Call to Action (CTA) - SEO SOS #8
As you review your website for the attention the search engines will give it and for its authority content, you need to determine if you have a clear call to action. A call to action on your website simply asks your viewer to do something. Are you asking the surfer to call you, to buy your product, to engage your services or simply to subscribe to your future communications? Think carefully about what you want next from your website visitors. This is your call to action (CTA). The purpose of a CTA is to create another contact point for your potential customer. It takes seven encounters on average before your prospect becomes a customer. If you don't ask or create a clear opportunity for your viewer to create a relationship with you and your business, you may not get your additional six contacts for the sale. Beyond the initial sale, you will want to set up an ongoing relationship with your customer. Business is not built on one sale, but on a continuous business relationship where you customer becomes a return purchaser. To build this loyalty, you must continue to place your name and image in front of your customer. Think of it this way: you spend most of your marketing efforts and dollars to get that first customer. When your customer returns for another purchase, you aren't spending much more in follow-up dollars. With techniques we are going to cover in future SEO SOS lessons, you will see that this cost is minimal and, therefore, yields the greatest return on your marketing dollar. Some examples of CTAs might be:
- Subscribe to your newsletter. You can send out newsletters chock full of information of value to potential and existing customers. Again, you are reinforcing your image as the authority in your field by offering this information without charge to your subscribers. - Offer your visitor something for free, a white paper, a list of tips and tricks, a sample, a demo of your product, anything that helps them think of you the next time they want the product or service you offer. Did I say free? Well, not exactly free. The payment is small, however. All you want is their name and email address.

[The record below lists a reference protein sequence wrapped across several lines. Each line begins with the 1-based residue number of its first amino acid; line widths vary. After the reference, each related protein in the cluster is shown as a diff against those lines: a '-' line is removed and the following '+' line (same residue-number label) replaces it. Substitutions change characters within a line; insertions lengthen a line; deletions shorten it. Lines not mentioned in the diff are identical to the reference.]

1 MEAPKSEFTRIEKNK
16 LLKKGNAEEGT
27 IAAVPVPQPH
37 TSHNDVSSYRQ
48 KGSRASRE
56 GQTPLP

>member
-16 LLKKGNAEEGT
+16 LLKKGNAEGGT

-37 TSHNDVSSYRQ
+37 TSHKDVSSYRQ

- Perhaps you want them to complete a request for an estimate. Give them a form that is easy to complete and easy to submit. And then, follow up! Too often people set these contact points in place and then forget to respond. So a great idea becomes the means of painting you as an uncaring, unresponsive business. Don't let carelessness hurt you. - Maybe what you want is a phone call. If so, make sure that you give them an 800 number and a little enticement to call. The next 100 callers get a free report on "How to XXXX", or a pair of movie tickets, or a poster, or something that interests them. Once they make that call, you know what to do.
- Instead of a phone call, perhaps an email contact would better for you. In addition, a good email contact form allows you to collect some additional information that pre-qualifies the prospect or perhaps gives you enough information to get the appropriate person to respond to their inquiry.
Whatever your CTA, the underlying purpose is to create a stream of continued contact points. With each additional contact, you can offer another authority-building offering, a free report, a new product announcement, or a time-based special, or, more importantly, an actual product or service offering. The important understanding you want to associate with this Call to Action strategy is that you are building relationships. When your prospect and customer begin to think of you as someone who not only knows their industry and business, but as someone who cares to share important and useful information, you have built a loyalty that has immeasurable value. Remember that if you are going to compete in any industry, you have to develop a relationship with your customer. It is not the first sale that counts, but the ongoing business you have with that customer that makes the difference to your business growth and success.
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Your homework this week: come up with some ideas of maintaining continuing contact with your prospects. We can help you with this task if you wish at Precision Computer Methods Inc. Not only can you create continual contact, you can also generate new revenue streams you might not have considered.
Chicago area ERP consultant with over 40 years of experience in Sage 300, Sage Pro, Quickbooks ERP and other systems